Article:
What with the arrival of HRH Prince Charles and the Duchess of Cornwall in Kigali, the opening of the Business Forum by H.E. Paul Kagame, President of the Republic of Rwanda the closing of the Women’s Forum, not forgetting the People’s Forum, complemented by a plethora of side events, there was a sense of the pace speeding up as we approach the opening ceremony on Friday.
The weather is still gorgeous, the thousand hills, among which Kigali nestles, looking resplendent in the sunshine; I wish I’d had the courage to commandeer a motorbike taxi. Instead I re-established contact with Eric, my first taxi driver, who drove me comfortably around Kigali (which I now understand means ‘wide’ or ‘broad’), always ready to pick me up whenever and wherever I wanted, which has simplified the logistical challenge of CHOGM’s several localities.
Meanwhile, I’d decided to devote my time to the People’s Forum, held in M Hotel, KN1 Avenue, another of Kigali’s luxury hotels taken over by CHOGM for the duration; while climate, health, justice and leadership dominated the first day’s proceedings, governance and freedom of expression formed the core of the People’s Forum on day two.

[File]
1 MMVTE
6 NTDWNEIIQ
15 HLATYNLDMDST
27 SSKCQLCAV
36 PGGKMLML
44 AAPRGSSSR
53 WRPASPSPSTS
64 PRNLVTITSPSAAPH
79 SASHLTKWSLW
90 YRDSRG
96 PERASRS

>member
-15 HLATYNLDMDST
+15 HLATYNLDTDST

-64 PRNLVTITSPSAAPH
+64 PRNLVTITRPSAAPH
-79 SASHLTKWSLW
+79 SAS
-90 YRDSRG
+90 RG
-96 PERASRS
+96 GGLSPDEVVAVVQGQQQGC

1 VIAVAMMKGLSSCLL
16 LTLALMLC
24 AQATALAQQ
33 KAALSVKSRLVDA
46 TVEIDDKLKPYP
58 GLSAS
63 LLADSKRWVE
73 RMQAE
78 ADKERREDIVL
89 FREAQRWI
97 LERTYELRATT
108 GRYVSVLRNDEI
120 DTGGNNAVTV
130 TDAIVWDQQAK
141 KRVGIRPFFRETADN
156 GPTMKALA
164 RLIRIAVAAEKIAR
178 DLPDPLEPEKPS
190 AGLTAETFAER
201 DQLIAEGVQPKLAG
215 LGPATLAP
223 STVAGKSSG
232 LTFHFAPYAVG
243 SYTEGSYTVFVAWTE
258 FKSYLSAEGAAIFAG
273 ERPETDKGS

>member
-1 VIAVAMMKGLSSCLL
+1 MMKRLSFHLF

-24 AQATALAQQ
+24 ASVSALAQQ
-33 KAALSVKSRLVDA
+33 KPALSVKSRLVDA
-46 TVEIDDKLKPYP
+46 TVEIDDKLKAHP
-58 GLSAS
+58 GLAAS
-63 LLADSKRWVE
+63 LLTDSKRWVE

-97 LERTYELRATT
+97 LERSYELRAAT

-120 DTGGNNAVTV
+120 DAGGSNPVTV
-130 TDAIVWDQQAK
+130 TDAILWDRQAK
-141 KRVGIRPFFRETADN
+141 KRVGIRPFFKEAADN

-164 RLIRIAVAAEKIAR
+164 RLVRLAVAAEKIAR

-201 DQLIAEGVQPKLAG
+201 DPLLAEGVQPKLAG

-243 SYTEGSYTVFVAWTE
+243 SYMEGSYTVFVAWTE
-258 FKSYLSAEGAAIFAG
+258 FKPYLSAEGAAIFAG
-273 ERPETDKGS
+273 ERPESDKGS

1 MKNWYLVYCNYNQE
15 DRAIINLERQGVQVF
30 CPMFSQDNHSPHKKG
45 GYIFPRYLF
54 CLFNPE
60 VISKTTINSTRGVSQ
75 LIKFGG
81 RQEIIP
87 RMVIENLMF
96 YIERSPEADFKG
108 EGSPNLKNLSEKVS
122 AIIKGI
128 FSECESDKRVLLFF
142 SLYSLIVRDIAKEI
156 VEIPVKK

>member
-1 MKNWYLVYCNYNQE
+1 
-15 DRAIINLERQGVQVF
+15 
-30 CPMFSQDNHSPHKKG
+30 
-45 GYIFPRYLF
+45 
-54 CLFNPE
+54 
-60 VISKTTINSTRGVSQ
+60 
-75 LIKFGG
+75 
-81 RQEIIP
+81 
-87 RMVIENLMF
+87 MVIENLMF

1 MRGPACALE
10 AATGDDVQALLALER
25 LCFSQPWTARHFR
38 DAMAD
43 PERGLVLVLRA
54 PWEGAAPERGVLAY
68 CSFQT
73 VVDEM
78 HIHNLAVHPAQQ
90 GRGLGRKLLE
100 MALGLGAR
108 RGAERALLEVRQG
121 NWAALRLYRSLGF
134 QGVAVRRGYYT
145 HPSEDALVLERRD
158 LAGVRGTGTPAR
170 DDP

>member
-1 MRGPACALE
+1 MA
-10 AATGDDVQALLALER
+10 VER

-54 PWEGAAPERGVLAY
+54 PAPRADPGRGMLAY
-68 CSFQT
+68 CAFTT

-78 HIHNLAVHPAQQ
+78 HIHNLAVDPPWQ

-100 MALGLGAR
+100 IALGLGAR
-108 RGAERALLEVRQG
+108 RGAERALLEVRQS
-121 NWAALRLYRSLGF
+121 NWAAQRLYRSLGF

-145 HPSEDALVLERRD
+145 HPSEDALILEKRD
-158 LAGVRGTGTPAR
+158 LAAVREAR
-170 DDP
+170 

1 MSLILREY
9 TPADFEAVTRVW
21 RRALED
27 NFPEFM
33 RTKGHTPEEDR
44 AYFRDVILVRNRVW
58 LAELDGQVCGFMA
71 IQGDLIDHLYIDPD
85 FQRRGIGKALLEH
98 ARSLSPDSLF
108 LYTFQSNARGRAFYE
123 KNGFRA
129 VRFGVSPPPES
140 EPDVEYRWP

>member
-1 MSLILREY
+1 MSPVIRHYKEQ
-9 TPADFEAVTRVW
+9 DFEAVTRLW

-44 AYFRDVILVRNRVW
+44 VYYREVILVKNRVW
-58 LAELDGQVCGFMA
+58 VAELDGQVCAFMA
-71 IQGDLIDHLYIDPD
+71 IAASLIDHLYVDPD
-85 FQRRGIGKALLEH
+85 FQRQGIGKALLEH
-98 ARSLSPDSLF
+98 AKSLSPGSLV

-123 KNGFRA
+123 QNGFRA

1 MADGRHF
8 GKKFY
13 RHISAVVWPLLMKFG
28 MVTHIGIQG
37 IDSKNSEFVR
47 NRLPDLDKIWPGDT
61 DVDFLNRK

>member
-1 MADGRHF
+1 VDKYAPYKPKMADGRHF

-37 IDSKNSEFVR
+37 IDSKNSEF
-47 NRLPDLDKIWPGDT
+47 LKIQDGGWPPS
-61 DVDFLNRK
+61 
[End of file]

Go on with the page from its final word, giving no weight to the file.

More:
Yet again the underlying theme to all the discussions was implementation. In the morning the first session on ‘innovations in participatory governance’ was chaired by Dr Linda Yueh, well-known economist, broadcaster and author. ‘What can the Commonwealth do to ensure that the weaker groups are included in participatory governance?’ she asked in the summation, to which panellist Dr Beth Chitekwe-Biti from Zimbabwe and Managing Director of Slum Dwellers International, responded ‘Charity begins at home; if those countries that have transparent systems can use their experience to influence others – there is an opportunity for those who are marginalised to be in the space.’ Sitting at the front in his wheel-chair, Richard Reisner, General Secretary of the Commonwealth Disabled People’s Forum, immediately seized the opportunity to highlight the plight of the disabled in all societies. ‘We need capacity building and democratic structures so that disabled people can play a role.’
‘No one is without agency,’ concluded panellist Dr Sohela Nazneen, a research fellow at the Institute of Development Studies, University of Sussex – her words echoed by Dr Yueh, who highlighted the need for trust. But, she said, there also needs to be accountability. Citing former President Ronald Reagan’s declaration: ‘Trust but verify’, she concluded: ‘We need to build trust but we also need to challenge it.’